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I'm just looking for canon, either books or JKR. Or movies, I haven't seen those.

In a July 16, 2005 interview, JKR was asked

MA: ... “Do the memories stored in a Pensieve reflect reality or the views of the person they belong to?”

and answered

JKR: It’s reality. ...

Now, when the incident happened where Sirius was imprisoned for killing Peter & muggles, he knew who the real secret-keeper was and saw what happened when confronting Peter about it.

Both Sirius and Peter were members of the Order of the Phoenix, of which Dumbledore was the founder. He was also already Headmaster at Hogwarts and Order of Merlin, First Class. He also might have been the Supreme Mugwump and Chief Warlock (but I can't find canon for that). Either way, he had pull.

Fudge was only a Junior Minister and didn't actually witness what happened between Sirius and Peter, only the aftermath, so I can't imagine he had more pull than Dumbledore.

After his death, his sentence was revoked, so it's possible for sentences to be overturned. Dumbledore thought Sirius was guilty, and we know that veritaserum wouldn't be useful. But, since we know the Pensieve exists and (if at Hogwarts) Dumbledore would have access to it, no matter what Dumbledore believes, he had access to obtain the truth about what happened between two of his members of the Order.

Also, there is a possibility of using memories as evidence.

So, is there any canon as to why Dumbledore didn't go to Azkaban to find the truth out about what happened between Sirius and Peter with the Pensieve (assuming Black would cooperate to exonerate himself)?

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    It is possible for memories to be tampered with. Recall Slughorn does this (poorly). – BoBTFish Feb 19 '15 at 13:55
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    I was going to say what @BoBTFish did, about being able to tamper with memories, but I also want to know why so many people feel like Dumbledore did or ought to have had some kind of overwhelming personal investment in advocating on behalf of Sirius? Why, when he believed Sirius to be guilty, would Dumbledore turn over every rock to try and prove Sirius's innocence? I think the question is really Why didn't the Ministry use a Pensieve to view Sirius's memories? Dumbledore is not a ministry official, his accolades aside. How he had the power to release Hagrid from Azkaban in COS, I don't know. – Slytherincess Feb 19 '15 at 14:07
  • @Slytherincess He was involved in criminal trials though (the Wizenamot, was he chief warlock at the time?), which doesn't seem to have specific parties to represent the prosecution and the defence, so he did have some interest/responsibility in pushing to make sure the truth was fully uncovered. – BoBTFish Feb 19 '15 at 14:12
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    Note that it was Crouch who put Sirius in jail without a trial.Also,Sirius blamed himself for the family's death.So after knowing(falsely) that Wormtail was dead,he wanted to punish himself for their death.So Albus couldn't have suspected anything. – rah4927 Feb 19 '15 at 17:04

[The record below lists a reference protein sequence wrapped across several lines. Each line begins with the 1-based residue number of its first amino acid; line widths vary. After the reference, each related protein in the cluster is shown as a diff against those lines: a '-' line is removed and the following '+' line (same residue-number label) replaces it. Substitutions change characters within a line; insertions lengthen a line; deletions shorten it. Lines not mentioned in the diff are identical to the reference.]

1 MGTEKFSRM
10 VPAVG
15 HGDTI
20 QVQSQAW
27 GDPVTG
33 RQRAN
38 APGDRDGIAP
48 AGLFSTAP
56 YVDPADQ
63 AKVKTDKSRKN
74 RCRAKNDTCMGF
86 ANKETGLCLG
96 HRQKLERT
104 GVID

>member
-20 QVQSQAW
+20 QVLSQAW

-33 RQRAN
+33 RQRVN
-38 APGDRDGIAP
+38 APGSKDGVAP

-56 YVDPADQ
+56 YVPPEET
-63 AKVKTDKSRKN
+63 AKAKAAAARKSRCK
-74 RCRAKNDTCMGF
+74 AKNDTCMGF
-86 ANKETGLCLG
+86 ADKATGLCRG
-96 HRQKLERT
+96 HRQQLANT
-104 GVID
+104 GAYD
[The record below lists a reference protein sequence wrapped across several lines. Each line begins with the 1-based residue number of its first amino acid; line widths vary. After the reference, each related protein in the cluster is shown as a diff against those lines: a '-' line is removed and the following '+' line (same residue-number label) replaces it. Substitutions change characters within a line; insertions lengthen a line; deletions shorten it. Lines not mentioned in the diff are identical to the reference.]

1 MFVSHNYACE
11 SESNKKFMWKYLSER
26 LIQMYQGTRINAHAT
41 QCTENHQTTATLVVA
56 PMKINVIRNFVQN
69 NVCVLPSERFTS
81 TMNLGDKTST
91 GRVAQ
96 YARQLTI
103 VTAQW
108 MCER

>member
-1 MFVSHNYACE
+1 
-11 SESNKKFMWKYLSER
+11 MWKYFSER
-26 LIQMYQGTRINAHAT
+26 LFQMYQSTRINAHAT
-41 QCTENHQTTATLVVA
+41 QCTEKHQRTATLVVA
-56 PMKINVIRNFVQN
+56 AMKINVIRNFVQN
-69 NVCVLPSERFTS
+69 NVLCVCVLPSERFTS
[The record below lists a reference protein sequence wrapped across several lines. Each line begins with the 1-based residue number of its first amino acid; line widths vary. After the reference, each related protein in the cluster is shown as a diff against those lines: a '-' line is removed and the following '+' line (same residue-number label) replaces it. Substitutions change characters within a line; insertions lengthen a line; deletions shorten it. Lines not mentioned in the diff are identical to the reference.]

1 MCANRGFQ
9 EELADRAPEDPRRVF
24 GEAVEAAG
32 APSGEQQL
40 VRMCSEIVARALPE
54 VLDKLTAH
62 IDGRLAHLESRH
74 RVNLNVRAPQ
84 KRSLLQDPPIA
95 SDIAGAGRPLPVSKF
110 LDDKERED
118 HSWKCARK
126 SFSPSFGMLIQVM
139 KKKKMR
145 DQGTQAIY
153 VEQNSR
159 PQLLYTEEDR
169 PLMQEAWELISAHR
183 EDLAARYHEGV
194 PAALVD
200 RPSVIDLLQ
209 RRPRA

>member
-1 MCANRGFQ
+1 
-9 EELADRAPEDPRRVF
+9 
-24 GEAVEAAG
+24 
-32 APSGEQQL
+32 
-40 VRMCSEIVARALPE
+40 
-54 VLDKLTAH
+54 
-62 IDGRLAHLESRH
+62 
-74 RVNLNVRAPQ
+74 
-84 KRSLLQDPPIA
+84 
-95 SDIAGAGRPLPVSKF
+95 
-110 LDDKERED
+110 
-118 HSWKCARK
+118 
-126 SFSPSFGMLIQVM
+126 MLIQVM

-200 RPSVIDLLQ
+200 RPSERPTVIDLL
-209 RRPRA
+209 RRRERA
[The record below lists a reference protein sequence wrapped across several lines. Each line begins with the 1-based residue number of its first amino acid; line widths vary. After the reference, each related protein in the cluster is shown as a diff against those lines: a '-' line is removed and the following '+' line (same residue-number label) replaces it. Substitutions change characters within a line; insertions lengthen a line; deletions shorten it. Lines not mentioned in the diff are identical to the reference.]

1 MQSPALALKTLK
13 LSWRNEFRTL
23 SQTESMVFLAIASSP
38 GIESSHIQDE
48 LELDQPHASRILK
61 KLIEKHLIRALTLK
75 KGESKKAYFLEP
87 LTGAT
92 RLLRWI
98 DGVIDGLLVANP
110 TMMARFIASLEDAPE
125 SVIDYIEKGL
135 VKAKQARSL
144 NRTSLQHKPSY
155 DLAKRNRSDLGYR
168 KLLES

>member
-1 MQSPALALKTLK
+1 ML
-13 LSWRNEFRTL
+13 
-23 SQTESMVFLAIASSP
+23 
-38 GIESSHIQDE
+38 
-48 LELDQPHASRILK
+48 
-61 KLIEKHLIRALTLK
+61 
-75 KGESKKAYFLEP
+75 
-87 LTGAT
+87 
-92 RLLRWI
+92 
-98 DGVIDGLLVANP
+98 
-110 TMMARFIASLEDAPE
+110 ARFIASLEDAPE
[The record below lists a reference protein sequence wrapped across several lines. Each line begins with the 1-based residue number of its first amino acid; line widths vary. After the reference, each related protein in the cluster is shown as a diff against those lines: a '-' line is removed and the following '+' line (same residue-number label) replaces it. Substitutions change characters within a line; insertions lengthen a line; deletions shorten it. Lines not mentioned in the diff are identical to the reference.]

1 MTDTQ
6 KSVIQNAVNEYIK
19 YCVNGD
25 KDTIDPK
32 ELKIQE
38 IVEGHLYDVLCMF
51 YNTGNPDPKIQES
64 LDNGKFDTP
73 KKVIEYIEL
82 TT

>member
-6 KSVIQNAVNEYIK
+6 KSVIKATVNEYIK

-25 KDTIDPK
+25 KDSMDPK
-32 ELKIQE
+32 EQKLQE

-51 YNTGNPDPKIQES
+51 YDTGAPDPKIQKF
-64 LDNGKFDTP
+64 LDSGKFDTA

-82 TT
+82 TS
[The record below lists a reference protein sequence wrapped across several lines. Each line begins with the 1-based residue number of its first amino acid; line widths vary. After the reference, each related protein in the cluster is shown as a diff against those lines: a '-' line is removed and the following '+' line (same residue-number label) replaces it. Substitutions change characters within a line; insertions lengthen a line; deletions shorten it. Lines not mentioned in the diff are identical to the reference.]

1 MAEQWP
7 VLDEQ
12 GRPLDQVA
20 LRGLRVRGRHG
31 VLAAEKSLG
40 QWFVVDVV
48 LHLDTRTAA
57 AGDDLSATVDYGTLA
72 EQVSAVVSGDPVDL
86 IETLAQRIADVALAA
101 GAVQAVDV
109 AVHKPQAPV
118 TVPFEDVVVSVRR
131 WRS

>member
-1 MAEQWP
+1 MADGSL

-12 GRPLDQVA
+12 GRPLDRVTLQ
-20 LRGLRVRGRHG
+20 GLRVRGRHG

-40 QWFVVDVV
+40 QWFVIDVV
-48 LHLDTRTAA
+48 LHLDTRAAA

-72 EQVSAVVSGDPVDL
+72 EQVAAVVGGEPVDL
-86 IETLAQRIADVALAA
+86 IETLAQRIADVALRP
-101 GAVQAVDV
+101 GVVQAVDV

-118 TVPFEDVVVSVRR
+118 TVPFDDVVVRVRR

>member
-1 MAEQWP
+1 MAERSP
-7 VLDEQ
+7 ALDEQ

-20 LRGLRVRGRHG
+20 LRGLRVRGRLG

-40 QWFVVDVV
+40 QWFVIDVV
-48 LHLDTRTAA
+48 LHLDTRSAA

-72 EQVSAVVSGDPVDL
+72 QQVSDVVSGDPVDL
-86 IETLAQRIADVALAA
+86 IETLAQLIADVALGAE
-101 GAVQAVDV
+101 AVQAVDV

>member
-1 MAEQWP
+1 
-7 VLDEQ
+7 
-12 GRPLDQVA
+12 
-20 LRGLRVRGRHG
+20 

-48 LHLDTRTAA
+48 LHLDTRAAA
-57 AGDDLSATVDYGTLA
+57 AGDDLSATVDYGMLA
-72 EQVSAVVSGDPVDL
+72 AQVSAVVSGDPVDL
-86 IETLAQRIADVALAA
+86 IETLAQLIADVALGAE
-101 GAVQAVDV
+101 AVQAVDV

• @BoBTFish - Yes, I'm aware of his credentials, but there seems to be a somewhat pervasive attitude that Dumbledore should have, for some reason, been more invested in Sirius's case than others, which doesn't make sense to me on a logical level. A person working in the law -- like Dumbledore did through the Wizengamot -- can engage in impeccable due diligence, yet still conclude an individual is guilty, and subsequently move on to the next case. – Slytherincess Feb 20 '15 at 3:23
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Three reasons I can think of:

Memories are unreliable

When JK says the memories reflect reality this means they are free from personal bias etc. that would otherwise taint a persons recollection. It does NOT mean that the memories are reliable. We've seen several magically modified memories that show up in the pensieve, most notably Slughorns ineptly edited ones. If a dark wizard modified their own memory they could appear to be completely innocent.

Sirius never fought the charge

Consider the exchange between Dumbledore and Harry when discussing the framing of Morphin Gaunt.

"But he had this real memory in him all the time? [Harry]

Yes, but it took a great deal of skilled Legilimency to coax it out of him," said Dumbledore, "and why should anyone delve further into Morphin's mind when he had already confessed to the crime?

It's important to note that, at least from what the books tell us, Sirius never fought the accusation. When he was caught he went quietly, after a laughing fit. The implication seems to be he went temporarily insane from grief and the unfairness of it all. Not one character in the HP universe ever mentions Sirius defending himself, or the crazy defense he used concerning unregistered Animagi and rats.

Personal Rights

Perhaps less important, and far more speculative, but it's possible rights issues exist in the HP world regarding accessing the memories of others. Veritaserum is "highly regulated" according to Snape, and the privacy issues of having your memories searched against your will could certainly cause legal trouble.

  • I find the "rights" possibility rather interesting, since that would imply they have no problem throwing him in Azkaban for life (living with dementors, having all the happiness gradually sucked out of his life), but still value his privacy. That's a rather... different set of social priorities. – Kevin Jul 24 '15 at 18:36

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